So what is the narrative of your Green party? Is it agreed upon across the team? Do party members and activists have a different narrative to the party compared to voters? If so, work out why.
See Campaign Narrative for more, but be wary that a party’s brand narrative is slightly different to its main campaign narrative. The brand narrative is more of an internal reference point, and it should be consulted as often as possible to make sure all other branding remains consistent.
The brand context is important to understand in order to place your party and the campaign in the current moment. The context is also about the political, social and economic situations that potential voters find themselves in during the campaign. The context flavours every part of the brand and how people understand it.
So what is the context that the party’s brand exists in right now? Is the party doing well? Are our typical voters in a good financial situation? How has COVID affected the election? Are climate politics relevant to voters’ everyday lives?
Every team member and volunteer should have an understanding of these contexts and how they affect the perception of the party’s brand. The context can also shift in an instant due to geopolitical events or the outbreak of a health emergency. Having a solid understanding of the context can allow the campaign to adapt and shift the branding to match the moment.
The tone-of-voice is the way that the party presents itself in all its communications with prospective and current voters. What way should you write emails, what way should you speak on social media, what way should you tell candidates to talk about the party on TV?
What way should the party “speak”? Should you come up with internal guidelines? Are there certain ways that you should speak that reflect the world that we want to see? How can you be more inclusive in our language? What do your voters want to hear from you?
The key messaging of the party in a particular campaign should be an agreed-upon set of statements that become second nature to the whole team’s members and volunteers. They can then be used to promote the party in every social and professional interaction in a consistent and coherent way.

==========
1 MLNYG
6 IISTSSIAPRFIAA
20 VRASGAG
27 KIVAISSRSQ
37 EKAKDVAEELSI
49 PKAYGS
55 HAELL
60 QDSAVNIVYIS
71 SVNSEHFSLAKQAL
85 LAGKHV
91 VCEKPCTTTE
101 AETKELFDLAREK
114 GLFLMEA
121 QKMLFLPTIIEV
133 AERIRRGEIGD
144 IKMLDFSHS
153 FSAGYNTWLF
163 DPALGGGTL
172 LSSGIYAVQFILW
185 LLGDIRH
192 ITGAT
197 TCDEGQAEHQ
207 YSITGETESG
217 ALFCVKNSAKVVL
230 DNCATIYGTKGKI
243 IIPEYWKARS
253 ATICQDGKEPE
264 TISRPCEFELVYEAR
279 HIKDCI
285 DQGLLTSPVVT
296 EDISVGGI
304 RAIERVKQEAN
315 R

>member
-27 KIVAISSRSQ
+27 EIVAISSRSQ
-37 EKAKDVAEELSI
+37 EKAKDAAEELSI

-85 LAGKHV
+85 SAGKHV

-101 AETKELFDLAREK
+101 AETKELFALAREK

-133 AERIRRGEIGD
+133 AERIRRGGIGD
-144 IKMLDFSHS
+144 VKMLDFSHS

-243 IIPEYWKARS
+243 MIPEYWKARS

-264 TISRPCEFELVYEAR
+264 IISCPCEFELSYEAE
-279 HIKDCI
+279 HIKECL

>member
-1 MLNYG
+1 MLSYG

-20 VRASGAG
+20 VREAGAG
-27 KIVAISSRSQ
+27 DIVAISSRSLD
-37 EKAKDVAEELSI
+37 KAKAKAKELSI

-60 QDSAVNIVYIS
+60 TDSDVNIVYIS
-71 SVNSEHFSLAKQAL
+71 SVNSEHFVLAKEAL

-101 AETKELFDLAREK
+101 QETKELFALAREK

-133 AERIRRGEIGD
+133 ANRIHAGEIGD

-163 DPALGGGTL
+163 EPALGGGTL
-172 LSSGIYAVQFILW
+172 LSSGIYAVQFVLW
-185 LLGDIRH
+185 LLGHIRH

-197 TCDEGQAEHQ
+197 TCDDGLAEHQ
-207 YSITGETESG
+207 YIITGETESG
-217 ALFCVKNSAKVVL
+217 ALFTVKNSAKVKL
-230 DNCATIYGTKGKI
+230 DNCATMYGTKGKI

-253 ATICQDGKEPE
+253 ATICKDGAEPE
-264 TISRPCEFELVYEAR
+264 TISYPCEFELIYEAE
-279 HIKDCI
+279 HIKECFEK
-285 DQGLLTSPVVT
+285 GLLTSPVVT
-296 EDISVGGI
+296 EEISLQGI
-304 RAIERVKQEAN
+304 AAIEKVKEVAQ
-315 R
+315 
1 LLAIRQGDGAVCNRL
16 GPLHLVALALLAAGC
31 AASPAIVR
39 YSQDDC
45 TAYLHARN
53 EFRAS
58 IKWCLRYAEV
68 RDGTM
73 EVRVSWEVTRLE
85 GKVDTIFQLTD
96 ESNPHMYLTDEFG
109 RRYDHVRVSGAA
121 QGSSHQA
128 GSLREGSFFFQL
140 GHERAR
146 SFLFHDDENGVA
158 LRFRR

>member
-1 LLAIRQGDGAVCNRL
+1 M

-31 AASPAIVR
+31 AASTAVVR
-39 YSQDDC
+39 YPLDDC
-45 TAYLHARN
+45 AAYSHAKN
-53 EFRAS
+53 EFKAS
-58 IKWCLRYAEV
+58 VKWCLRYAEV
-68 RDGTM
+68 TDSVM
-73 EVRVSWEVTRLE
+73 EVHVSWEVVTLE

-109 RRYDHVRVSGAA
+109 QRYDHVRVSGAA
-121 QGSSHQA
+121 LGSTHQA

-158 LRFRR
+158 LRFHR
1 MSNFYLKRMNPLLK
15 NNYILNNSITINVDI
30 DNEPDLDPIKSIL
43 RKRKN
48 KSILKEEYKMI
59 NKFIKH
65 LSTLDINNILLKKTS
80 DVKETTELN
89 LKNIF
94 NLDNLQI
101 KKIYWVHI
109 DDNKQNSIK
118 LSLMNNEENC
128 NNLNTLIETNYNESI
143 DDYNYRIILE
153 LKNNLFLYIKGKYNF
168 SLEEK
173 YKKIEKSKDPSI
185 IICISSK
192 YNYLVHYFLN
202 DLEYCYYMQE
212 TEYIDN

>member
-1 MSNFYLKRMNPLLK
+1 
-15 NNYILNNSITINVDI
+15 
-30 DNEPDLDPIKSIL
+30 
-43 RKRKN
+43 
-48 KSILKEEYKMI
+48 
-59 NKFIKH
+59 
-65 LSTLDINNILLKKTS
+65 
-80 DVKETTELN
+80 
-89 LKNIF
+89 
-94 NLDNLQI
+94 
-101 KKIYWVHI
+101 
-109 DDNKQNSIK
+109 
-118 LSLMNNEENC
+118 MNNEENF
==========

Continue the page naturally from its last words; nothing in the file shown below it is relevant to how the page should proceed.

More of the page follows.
Messaging is not just a list of policy goals, it’s also the core values of the party expressed in an engaging way. This messaging becomes much easier to define once the Brand Platform (see above) is agreed upon.
The appearance of the party or particular campaign is the first thing that people see when they interact with it as a brand. Get the appearance right, and half the work is done. The appearance is shorthand for the rest of the brand.
Political campaigns benefit from thoughtful use of their visual identity. Smart candidates and parties coordinate their campaign materials with a unified theme. A successful visual identity can help make your name and message stand out amongst potential voters.
Green parties more or less share a lot of the same visual themes and symbols, but there is still a lot of room to explore new looks from campaign to campaign. It can be interesting to work around the limitations of established Green branding and find new innovative ways to present the party.
The following components make up a brand’s appearance:
A campaign should adapt its branding to the probable “contact points” that someone will have with the party specifically and with the election process more generally.
Sometimes the experience of a consumer brand can be linked to more tangible things like the softness of a leather shoe or the response time of the customer support helpline. But more often than not, it’s the things we just feel or think about the brand that give us the most impactful experiences. For a political party, it could be a combination of all the interpersonal interactions that you have with campaign staff mixed with the feeling you get when you share a post to your Instagram story and the pride you get when casting your vote.
Simply put, what is the brand’s “vibe”?
Good branding can smooth things out and address some problems without actually having to change the fundamental things underneath. This can be a bad thing, or it can be used to your advantage. Perhaps you are riding low in the polls after a disastrous TV appearance, but good branding could reassure the voter that everything will be OK regardless. This takes hard work!
Branding is probably the most important thing to consider when drawing up your campaign plan. How is your party already perceived and how can you change that to benefit the goals of the campaign? Good branding ties everything together and transmits the whole messaging of the campaign in as efficient a way as possible. Good branding can often go unnoticed if it works, but everyone will notice bad branding. It is vital to treat branding seriously, and not let it turn into an afterthought.
Last updated: June 2022